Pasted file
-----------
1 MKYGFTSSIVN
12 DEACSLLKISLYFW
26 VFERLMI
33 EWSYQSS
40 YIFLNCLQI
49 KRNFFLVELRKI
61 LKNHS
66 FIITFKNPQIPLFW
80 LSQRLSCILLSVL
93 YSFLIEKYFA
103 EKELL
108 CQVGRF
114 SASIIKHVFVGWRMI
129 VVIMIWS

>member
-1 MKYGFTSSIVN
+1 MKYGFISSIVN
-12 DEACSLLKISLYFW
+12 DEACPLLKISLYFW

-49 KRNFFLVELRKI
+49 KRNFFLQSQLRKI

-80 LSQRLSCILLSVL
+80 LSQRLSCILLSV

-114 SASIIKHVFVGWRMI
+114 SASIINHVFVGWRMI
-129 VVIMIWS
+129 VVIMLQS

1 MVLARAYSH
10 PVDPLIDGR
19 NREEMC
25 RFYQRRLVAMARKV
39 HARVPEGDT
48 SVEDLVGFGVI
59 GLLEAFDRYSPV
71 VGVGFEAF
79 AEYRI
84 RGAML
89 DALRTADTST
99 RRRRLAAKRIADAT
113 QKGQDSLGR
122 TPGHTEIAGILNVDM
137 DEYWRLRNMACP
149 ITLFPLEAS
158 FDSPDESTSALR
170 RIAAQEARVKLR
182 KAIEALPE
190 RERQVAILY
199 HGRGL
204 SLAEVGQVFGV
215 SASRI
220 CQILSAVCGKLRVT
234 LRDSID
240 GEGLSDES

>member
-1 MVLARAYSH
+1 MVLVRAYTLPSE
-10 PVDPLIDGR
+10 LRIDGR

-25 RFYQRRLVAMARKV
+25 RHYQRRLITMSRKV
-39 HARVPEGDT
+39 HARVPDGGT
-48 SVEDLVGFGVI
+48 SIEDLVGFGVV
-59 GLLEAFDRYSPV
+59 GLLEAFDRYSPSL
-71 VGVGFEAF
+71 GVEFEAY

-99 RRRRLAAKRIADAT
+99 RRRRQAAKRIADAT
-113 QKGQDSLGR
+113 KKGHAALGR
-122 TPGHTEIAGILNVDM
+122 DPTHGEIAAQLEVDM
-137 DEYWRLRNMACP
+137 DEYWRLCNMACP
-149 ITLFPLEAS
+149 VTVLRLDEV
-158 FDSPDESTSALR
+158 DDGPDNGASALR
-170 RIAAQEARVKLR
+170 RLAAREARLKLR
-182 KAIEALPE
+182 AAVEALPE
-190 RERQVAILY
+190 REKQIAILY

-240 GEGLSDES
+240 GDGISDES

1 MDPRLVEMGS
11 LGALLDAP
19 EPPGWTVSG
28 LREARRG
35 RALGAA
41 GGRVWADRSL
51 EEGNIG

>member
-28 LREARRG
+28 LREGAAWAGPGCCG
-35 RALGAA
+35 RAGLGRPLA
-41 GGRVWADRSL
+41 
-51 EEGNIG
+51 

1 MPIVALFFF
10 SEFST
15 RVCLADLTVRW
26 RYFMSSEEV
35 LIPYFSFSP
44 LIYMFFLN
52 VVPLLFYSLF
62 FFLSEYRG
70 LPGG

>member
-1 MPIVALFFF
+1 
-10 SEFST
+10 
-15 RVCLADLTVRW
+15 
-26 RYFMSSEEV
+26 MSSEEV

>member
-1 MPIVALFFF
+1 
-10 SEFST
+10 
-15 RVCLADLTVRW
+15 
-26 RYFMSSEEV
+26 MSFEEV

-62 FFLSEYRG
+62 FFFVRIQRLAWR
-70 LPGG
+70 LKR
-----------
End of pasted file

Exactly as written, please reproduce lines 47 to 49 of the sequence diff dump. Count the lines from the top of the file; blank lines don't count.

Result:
190 RERQVAILY
199 HGRGL
204 SLAEVGQVFGV